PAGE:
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Guernsey AIFMD passport would provide a boost for European infrastructure, says GFSC

Granting Guernsey a “third country” passport under the Alternative Investment Fund Managers Directive (AIFMD) would lead to increased investment in European infrastructure projects, research by the island’s financial services regulator has found.

The Guernsey Financial Services Commission (GFSC) undertook a survey of Guernsey fund administration companies in response to a request from the European Securities and Markets Authority (ESMA), to understand the potential impact of extending an EU AIFMD passport to Guernsey.
ESMA’s request, which was made before it published its non-EU AIFMD passport review findings, asked specifically for an evaluation of the “expected inflow of funds by size and type into the EU” from Guernsey if the passport were to be granted.
From an industry-wide perspective, the GFSC survey projected that there would be a 12 per cent increase in the number of Guernsey funds launched on an annual basis with an accompanying 21 per cent increase in the scale of capital being raised.
At the same time, given the typical share of EU investments held in Guernsey funds, the GFSC submission forecast that there would be a 27 per cent increase in investment into EU assets generally and a 40 per cent increase in investment into infrastructure assets over five years through Guernsey-based funds, as a result of a passport being granted.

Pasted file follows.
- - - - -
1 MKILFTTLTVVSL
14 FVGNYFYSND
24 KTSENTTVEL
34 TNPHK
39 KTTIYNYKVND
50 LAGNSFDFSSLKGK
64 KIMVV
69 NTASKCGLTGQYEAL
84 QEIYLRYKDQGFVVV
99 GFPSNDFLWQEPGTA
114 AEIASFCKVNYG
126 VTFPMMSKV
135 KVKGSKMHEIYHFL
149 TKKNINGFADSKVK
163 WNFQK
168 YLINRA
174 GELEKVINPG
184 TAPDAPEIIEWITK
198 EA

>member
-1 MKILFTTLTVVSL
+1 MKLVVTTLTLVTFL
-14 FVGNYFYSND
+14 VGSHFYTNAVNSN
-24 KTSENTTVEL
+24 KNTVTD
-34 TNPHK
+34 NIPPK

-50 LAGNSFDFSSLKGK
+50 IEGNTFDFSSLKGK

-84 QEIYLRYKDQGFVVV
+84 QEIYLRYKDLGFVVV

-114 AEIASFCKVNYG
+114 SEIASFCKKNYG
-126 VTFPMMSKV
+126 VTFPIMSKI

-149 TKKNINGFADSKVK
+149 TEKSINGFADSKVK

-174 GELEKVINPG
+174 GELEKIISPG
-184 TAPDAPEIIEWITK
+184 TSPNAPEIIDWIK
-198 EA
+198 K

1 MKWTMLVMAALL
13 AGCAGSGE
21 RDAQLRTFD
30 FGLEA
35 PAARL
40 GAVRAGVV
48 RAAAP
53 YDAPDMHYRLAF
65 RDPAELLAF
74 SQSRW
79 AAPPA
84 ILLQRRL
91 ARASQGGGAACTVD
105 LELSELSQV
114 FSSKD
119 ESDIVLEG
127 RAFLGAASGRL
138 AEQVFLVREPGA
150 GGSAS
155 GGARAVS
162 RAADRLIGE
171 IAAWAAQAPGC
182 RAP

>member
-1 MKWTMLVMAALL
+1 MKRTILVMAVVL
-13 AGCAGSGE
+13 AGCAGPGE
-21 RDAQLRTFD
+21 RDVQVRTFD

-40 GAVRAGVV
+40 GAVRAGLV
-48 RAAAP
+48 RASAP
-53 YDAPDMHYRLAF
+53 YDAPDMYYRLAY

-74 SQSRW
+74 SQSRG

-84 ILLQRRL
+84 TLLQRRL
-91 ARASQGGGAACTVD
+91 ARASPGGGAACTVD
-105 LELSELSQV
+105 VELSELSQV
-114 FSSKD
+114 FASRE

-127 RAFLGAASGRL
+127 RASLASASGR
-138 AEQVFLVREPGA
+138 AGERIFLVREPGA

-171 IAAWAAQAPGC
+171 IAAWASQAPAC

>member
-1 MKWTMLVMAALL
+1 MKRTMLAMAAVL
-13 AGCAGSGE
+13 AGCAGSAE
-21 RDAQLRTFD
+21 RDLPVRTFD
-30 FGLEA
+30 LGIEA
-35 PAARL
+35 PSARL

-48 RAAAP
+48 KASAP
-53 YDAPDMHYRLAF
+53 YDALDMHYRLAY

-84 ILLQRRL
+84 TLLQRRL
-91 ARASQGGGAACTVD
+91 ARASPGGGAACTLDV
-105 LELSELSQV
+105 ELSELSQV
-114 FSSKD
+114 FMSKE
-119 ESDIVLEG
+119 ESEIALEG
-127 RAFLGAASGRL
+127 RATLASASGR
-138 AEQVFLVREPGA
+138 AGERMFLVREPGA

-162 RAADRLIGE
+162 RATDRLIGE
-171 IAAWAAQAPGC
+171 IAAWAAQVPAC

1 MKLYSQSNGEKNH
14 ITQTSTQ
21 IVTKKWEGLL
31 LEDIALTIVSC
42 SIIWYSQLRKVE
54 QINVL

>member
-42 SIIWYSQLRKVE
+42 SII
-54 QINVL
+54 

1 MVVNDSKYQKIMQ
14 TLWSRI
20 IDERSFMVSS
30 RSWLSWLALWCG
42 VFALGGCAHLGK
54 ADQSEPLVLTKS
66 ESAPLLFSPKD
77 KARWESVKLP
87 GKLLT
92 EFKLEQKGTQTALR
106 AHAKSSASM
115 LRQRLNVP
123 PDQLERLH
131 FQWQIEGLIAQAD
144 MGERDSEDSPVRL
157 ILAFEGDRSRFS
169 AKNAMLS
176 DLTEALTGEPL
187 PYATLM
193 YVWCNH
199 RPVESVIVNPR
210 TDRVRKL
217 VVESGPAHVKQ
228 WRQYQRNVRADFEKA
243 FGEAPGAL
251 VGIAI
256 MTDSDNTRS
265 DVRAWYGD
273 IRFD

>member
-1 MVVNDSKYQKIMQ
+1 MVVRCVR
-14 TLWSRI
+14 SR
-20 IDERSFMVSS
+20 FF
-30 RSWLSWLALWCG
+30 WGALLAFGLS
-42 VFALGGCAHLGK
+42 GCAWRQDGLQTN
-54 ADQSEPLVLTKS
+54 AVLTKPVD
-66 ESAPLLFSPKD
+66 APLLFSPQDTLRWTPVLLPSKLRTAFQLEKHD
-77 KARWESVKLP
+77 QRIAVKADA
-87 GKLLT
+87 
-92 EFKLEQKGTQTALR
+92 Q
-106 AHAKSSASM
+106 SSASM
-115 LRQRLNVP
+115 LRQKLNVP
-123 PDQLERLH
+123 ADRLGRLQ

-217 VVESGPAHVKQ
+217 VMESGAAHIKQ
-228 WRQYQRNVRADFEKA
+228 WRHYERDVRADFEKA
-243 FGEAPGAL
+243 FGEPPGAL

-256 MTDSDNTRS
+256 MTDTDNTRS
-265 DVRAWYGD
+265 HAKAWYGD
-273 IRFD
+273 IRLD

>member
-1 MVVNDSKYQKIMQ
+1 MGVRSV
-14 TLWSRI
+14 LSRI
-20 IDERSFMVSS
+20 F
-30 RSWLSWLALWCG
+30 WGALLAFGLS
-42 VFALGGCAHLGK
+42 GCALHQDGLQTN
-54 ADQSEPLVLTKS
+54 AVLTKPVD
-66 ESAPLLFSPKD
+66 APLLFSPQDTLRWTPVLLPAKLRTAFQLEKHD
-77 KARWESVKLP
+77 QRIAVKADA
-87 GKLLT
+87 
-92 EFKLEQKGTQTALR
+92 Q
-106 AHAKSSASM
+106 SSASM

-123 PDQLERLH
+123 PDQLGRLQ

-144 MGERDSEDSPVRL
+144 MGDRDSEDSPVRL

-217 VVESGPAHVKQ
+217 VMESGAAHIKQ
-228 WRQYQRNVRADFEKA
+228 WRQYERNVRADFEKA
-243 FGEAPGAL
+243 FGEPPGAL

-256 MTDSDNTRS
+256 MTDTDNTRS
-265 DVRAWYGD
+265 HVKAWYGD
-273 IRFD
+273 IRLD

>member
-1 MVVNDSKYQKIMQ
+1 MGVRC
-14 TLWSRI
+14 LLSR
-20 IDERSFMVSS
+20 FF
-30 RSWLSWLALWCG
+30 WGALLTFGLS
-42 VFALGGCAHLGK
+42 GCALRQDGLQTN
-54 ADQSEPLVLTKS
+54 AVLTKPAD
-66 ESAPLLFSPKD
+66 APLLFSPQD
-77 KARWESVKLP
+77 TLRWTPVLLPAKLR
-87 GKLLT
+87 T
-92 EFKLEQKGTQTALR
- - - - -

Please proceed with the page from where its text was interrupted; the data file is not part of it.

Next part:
ESMA assessed Guernsey, alongside 11 other non-EU jurisdictions, as part of its non-EU AIFMD passport reviews and gave Guernsey one of only five “unqualified and positive assessments” when it announced its recommendations on 19 July. ESMA's advice will now be considered for approval by the European Commission, Parliament and Council before they activate the relevant provision in the AIFMD to extend the passport through a Delegated Act.
Guernsey Finance chief executive Dominic Wheatley says: “The GFSC survey evidences the important role that the Guernsey funds market has to play in the European economy and how this could be enhanced further once we are granted an AIFMD passport.
“ESMA’s unqualified and positive assessment back in July demonstrated the confidence and trust in our regulatory framework, supervisory practices and track record as a jurisdiction that meets the highest international standards. It also offered a greater degree of certainty for investment managers utilising Guernsey for funds which are then sold into the European Union, something this report and its projections show is of great importance.”
This research was conducted prior to the UK’s Brexit vote on 23 June. The GFSC has since gone back to those firms surveyed to ascertain their initial views on the potential impact Brexit might have on the likely result of a passport extension.
Dr Andy Sloan, director of financial stability at the GFSC, says that while it is too early to be definitive, the general consensus was that extending the passport would have an increased positive impact.
“Given Guernsey is already a third country, its attractiveness as a jurisdiction would increase due to the stability and security its unchanged status affords. This is allied to its internationally recognised commitment to meeting global regulatory and tax transparency standards and that the same funds would be able to be marketed in parallel into the EU and the UK,” says Sloan.
Since AIFMD came into force in 2013, Guernsey has adopted a dual regime whereby there are two parallel regulatory regimes for investment funds. The existing regime remained in place for managers and investors not requiring an AIFMD fund, including those using EU national private placement regimes and those marketing to non-EU investors, and ran parallel with an opt-in regime which is fully compliant with AIFMD.

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